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The Kingdom of Speech Hardcover – August 30, 2016
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Praise for The Kingdom of Speech:
"The author's own prose is, as ever, a marvelous mix of gleeful energy and whip-around-the-neck control, and his book is a gas to read."
―Charles C. Mann, Wall Street Journal
"....a hundred years from now, the one whose work will still be read - whose work will remain imperishable in the face of any new discoveries - is Wolfe. In the long game, the kingdom belongs to him."
―Caitlin Flanagan, New York Times Book Review
"Tom Wolfe aims his unparalleled wit at evolution, arguing that complex language is the singular superpower that allows humans to rule the planet."
"This being Tom Wolfe, the ponderous debate over language and evolution takes on a kind of pop-art pizzazz....A curiously entertaining little book."
―James Sullivan, Boston Globe
"Mr. Wolfe, now 85, shows no sign of mellowing. His new book, The Kingdom of Speech, is his boldest bit of dueling yet. It's a whooping, joy-filled and hyperbolic raid on, of all things, the theory of evolution....a provocation rather than a dissertation. The sound it makes is that of a lively mind having a very good time, and enjoying the scent of its own cold-brewed napalm in the morning."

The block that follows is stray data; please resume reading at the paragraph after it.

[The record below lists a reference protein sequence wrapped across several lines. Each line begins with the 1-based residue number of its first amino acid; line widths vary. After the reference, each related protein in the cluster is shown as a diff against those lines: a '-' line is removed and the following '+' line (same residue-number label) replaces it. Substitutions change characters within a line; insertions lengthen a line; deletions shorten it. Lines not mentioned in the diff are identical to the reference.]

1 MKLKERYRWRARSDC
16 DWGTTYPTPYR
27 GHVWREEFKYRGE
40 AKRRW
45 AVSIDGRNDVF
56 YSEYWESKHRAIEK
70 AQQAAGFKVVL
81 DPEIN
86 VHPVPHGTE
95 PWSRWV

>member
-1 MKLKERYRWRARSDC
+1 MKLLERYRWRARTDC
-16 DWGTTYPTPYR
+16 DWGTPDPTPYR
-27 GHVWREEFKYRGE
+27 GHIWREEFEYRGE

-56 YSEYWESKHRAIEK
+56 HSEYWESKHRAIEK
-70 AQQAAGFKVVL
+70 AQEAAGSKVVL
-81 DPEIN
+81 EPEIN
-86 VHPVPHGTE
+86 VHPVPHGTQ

―Dwight Garner, New York Times
"(Wolfe's) trademark rich reporting is unmistakable throughout.... he brings to this academic debate the same irreverence and entertaining quality that lit up Electric Kool-Aid Acid Test.... You'll find here the same manic prose, the hip rhythms and cleverly crafted arguments of the genius Tom Wolfe. Which you must read."
―Don Oldenburg, USA Today
"In this mettlesome, slyly funny takedown, Wolfe spotlights two key scientific rivalries, each pitting a scrappy outsider against the academy....Wolfe's pithy and stirring play-by-play coverage of compelling lives and demanding science transforms our perception of speech....As always, white-suited Wolfe will be all over the media...stirring things up and sending readers to the shelves."―Donna Seaman, Booklist
"A fresh look at an old controversy, as a master provocateur suggests that human language renders the theory of evolution more like a fable than scientific fact....Wolfe throws a Molotov cocktail at conventional wisdom in a book that won't settle any argument but is sure to start some."―Kirkus Reviews